Summary: Despite earning millions as an entertainer, Sammy Davis Jr. was heavily in debt by the time he died in 1990 and his estate was declared insolvent by the IRS. His widow, Altovise, rapidly deteriorates and is broke when she meets Albert “Sonny” Murray Jr., a former federal prosecutor. He agrees to try settling the debt with the IRS, thereby restoring rights to use the name and likeness of Sammy Davis Jr. and bringing money back into the family.
Sonny’s job is not easy, however, as he learns over the course of four years that Sammy had no sound financial plans and lived extravagantly, without thought for the future. Finding the necessary legal documents proves difficult as Sammy’s former associates and employees are hostile toward Sonny’s investigation. Altovise was not well-liked, and Sonny must deal with negative emotions both toward her and from her. A severe alcohol addiction means Altovise spends time in rehab, which incurs further debt and makes her difficult to work with.
Eventually, Sonny makes a deal with the IRS – Sammy’s estate must pay $360,000 in taxes, mere pennies compared to the $7 million owed. Finding the money is difficult, since it is nearly impossible to determine what music Sammy actually owned, what royalties are due, and so on. With a substantial personal loan from Piaget to Altovise, Sonny is able to pay the debt in several installments. A box set of Sammy’s music is released by Rhino. Things are looking up – until Altovise unexpectedly terminates her business relationship with Sonny, without paying him the $800,000+ in legal fees Altovise has incurred.
In the end, Altovise remains tied to shady business partners who cannot (or will not) bring Sammy’s estate back to the glamour it deserves.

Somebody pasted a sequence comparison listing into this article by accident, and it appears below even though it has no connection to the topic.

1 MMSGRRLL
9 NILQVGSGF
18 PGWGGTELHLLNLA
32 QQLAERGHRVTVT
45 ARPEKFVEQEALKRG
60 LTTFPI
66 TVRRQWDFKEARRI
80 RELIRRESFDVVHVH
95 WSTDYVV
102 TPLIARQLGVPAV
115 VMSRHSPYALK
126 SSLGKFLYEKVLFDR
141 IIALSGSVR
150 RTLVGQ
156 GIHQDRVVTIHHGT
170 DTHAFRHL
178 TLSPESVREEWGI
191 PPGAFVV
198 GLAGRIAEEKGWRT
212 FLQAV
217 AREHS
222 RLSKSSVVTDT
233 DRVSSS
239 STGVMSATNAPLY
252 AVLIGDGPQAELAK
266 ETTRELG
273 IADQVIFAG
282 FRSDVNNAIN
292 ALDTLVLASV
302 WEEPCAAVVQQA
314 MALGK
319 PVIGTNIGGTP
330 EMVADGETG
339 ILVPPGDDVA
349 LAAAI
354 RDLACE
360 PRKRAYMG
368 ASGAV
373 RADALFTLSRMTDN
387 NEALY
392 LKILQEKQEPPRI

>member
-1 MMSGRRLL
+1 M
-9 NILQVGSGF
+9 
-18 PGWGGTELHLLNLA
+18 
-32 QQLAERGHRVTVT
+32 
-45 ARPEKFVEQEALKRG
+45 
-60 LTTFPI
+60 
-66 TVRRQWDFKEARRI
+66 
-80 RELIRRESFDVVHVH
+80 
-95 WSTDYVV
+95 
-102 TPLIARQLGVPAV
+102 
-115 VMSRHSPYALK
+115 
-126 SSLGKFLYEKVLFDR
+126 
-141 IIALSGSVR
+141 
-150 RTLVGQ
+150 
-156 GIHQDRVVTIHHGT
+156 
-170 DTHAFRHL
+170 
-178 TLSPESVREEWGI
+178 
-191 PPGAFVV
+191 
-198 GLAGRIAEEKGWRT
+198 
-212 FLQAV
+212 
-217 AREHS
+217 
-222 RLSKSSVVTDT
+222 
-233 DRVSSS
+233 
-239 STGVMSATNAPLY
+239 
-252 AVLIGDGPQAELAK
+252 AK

My opinion: This was a fascinating subject for me. I knew almost nothing about Sammy Davis Jr., and it was interesting to learn how he gained and lost several fortunes. The legal battles seemed endless, and though I assumed (because here in my hands was a book about Sammy) that the estate was restored, I wondered if Sonny’s case would be successful.
Birkbeck is a talented author who skillfully narrates a complicated story. However, at times his writing becomes repetitive, taking on the tone of a high school research paper. My other complaint is that Birkbeck has apparently done so much research that he can’t bear to leave any details out of the book. For instance, in describing Sonny’s efforts to obtain some of Sammy’s possessions, Birkbeck mentions the host of Ripley’s Believe it Or Not and his wild behavior. “During a taping in China, [the host] was tossed out of the country after relieving himself on the Great Wall” (107). A humorous anecdote, but completely irrelevant to the actual narrative.
As a whole, Deconstructing Sammy makes an interesting journey for the reader – intertwining flashbacks from Sammy and Sonny with the quest to settle the IRS debt. I recommend it to those interested in biographies, entertainment, and complicated estate problems.